“I forgot that. But you and your father are lawyers…”“Yes. Papa couldn’t bear to sell the store, so since Grandpa passed we’ve hired someone to manage thestore. Unfortunately, I just had to fire the last man we employed. When I was reviewing the books, Idiscovered that he was stealing from the store. Poor guy was just trying to support his family, and if he’dasked I would have helped him. But I can’t tolerate thievery, so I had to fire him and turn him over to thepolice. I’ve been helping out her for the past few weeks while I’ve been recovering, as it’s close to home.”James nodded. “So, you’re okay?”
Sterling laughed. “Yes, I’m fine. I’ve got a pretty nifty looking scar on my shoulder, though. Viola waspretty overbearing at first, insisting I stay in the hospital for a few extra days to make sure things were fine.Then she had me on bed rest for what felt like a year.”“I’m glad. I was really worried about you. I felt like it was all my fault.”“It wasn’t. Blame the crazy guy who thought brandishing a gun would solve all his problems. I don’t blameyou.”“Viola does.”
“Ah, Viola,” Sterling said. “That’s part of the reason I wanted to talk with you. I know she’s just worriedabout her family, but she’s acting irrationally. No one can talk any sense into her about this.”“I don’t mind so much that she’s steamed at me, but when she keeps Nicky and Shirley apart…”“Yeah. Shirley’s feeling it too, though she’s too smart to complain. She’s been off the wall at home,without Nicky to burn the excess energy off with. So I decided it’s time to do something about it.”“And that is?”
“Simple. Viola’s main objection is that your work puts you in contact with dangerous people. You just needa new job, and she loses all the footing for her argument.”“Do you really think it’s that simple, Sterling? Do you realize that it’s nearly impossible to find work?Something like a quarter of the country’s unemployed right now.”Sterling had a grin on his face that boarderlined on a smirk. “Well, James, it just so happens that I’m inneed of a clerk for the store.”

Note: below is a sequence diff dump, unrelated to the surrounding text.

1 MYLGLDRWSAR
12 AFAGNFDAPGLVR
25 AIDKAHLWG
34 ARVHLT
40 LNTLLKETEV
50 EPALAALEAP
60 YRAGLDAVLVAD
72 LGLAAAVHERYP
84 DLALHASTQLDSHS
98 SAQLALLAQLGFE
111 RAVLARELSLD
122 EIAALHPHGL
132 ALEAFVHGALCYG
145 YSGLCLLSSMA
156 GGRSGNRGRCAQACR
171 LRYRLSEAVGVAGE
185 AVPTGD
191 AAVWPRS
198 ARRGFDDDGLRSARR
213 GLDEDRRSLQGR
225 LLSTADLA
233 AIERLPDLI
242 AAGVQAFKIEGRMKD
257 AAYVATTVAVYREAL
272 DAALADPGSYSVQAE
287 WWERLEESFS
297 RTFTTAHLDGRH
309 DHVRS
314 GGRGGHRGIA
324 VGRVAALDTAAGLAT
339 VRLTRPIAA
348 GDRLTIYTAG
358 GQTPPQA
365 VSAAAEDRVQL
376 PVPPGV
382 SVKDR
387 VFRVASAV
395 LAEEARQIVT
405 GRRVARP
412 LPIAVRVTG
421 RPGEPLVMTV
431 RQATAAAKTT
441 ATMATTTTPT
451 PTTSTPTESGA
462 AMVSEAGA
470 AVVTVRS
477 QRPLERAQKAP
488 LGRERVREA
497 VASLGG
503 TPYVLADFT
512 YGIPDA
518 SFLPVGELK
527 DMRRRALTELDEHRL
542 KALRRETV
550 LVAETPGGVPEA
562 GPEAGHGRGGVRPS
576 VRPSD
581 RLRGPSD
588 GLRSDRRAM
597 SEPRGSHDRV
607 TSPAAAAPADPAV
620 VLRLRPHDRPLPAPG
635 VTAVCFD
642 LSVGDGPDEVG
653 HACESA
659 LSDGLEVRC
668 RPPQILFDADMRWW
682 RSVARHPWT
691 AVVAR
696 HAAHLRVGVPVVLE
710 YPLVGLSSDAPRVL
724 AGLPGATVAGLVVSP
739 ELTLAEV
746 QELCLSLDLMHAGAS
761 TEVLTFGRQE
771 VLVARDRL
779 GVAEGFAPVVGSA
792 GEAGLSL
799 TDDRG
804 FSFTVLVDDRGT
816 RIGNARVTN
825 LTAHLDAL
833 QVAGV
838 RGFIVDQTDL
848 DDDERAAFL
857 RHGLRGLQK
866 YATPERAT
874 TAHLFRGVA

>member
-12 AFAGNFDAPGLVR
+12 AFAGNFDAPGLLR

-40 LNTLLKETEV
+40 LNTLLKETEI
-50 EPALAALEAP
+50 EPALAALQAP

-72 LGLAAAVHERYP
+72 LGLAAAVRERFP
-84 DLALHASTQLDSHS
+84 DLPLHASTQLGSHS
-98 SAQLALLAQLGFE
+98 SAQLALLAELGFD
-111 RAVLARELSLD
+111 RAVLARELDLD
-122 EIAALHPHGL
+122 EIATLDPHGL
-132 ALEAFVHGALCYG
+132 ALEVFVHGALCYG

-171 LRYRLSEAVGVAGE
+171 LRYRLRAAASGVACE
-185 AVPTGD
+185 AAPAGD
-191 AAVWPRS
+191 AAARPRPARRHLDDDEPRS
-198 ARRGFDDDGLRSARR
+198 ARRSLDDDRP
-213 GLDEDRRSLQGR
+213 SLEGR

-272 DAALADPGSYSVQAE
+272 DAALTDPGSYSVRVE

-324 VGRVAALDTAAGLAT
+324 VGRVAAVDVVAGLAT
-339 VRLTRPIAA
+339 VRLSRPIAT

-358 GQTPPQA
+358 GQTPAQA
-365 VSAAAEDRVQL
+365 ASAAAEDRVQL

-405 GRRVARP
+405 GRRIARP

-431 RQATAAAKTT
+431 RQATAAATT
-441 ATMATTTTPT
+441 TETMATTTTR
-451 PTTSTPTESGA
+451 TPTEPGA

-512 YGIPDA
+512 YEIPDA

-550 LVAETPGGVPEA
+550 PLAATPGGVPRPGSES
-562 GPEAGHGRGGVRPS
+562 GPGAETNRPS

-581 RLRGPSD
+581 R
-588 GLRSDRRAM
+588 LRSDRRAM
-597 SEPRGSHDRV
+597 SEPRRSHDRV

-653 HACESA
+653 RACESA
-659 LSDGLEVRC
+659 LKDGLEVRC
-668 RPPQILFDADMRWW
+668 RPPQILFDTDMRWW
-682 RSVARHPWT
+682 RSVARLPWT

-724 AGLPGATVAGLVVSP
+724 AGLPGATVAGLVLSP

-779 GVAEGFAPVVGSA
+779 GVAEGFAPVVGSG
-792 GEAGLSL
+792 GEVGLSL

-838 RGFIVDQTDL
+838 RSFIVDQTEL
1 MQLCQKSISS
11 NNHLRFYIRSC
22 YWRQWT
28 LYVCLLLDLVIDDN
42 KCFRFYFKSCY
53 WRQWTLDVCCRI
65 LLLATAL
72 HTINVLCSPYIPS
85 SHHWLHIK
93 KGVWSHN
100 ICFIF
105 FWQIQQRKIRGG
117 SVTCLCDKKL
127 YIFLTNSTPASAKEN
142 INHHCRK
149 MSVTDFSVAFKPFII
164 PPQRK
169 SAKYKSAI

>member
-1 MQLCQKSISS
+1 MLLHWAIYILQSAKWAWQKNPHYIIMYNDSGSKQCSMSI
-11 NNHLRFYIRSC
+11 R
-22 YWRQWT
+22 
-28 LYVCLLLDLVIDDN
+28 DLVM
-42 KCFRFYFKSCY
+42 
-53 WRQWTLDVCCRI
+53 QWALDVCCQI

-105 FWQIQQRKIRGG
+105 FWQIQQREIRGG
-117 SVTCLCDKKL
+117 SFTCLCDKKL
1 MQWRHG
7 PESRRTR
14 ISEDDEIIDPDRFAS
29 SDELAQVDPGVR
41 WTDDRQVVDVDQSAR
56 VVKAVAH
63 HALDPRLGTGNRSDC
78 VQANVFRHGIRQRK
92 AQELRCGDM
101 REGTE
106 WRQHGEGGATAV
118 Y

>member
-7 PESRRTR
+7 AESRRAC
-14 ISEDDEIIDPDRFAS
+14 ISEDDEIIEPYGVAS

James mouth gapped. “You want to hire me? Won’t that just set Vi off?”“Probably. I’m sure I’ll be making good friends with the sofa in the study soon. But it all makes sense.You need a safer job, and I need someone reliable to run the store. I know I can trust you to run things. Idon’t know if I can match what you’re making right now…”James put up his hand. “Honestly, Sterling, I’d happily take a pay cut if it meant getting out of thathellhole.”Sterling nodded. “I figured as much. I saw how much that place was wearing on you.”
“So, when do you need me to start?”“As soon as possible. Do you think you’ll have trouble leaving the old place?”James shook his head. “Russ’ll just turn it over to someone else; people are interchangeable to him. I’ll lethim know I want to speak with him, and let him know Friday will be my last day.”“Excellent. Provided things go as planned, you can start Monday. And James, thanks. This is a bigweight off my mind.”“I’m the one who should be thanking you. I owe you one, Sterling.”“Keep a bed in your house turned down for me, just in case Viola ends up being madder about this than I’manticipating.”“You know our door’s always open for you.”
*************************************************************************************************************************That brings us to the conclusion of Chapter 24. Goodbye, Phily. You’ll be greatly missed.Next time, we have teenagers to look forward to, seeing Viola’s reaction to Sterling’s plan, and whether ornot Viola will ever stop being angry at her brother.The Depression Era restrictions have certainly made things interesting, but not too hard. I’m lookingforward to seeing how they continue to play out over the next rotation and a half.You can leave comments on the Bradford Legacy thread at Boolprop, on my Live Journal, or on myDreamwidth, whichever you prefer. Until next time!